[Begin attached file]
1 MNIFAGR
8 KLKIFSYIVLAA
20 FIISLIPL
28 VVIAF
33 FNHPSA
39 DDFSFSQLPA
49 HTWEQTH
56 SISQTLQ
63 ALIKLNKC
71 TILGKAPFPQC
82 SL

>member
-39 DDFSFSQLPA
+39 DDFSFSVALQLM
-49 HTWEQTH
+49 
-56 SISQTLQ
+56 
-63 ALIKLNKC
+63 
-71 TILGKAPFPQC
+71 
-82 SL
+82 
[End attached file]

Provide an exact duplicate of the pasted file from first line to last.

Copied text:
1 MNIFAGR
8 KLKIFSYIVLAA
20 FIISLIPL
28 VVIAF
33 FNHPSA
39 DDFSFSQLPA
49 HTWEQTH
56 SISQTLQ
63 ALIKLNKC
71 TILGKAPFPQC
82 SL

>member
-39 DDFSFSQLPA
+39 DDFSFSVALQLM
-49 HTWEQTH
+49 
-56 SISQTLQ
+56 
-63 ALIKLNKC
+63 
-71 TILGKAPFPQC
+71 
-82 SL
+82 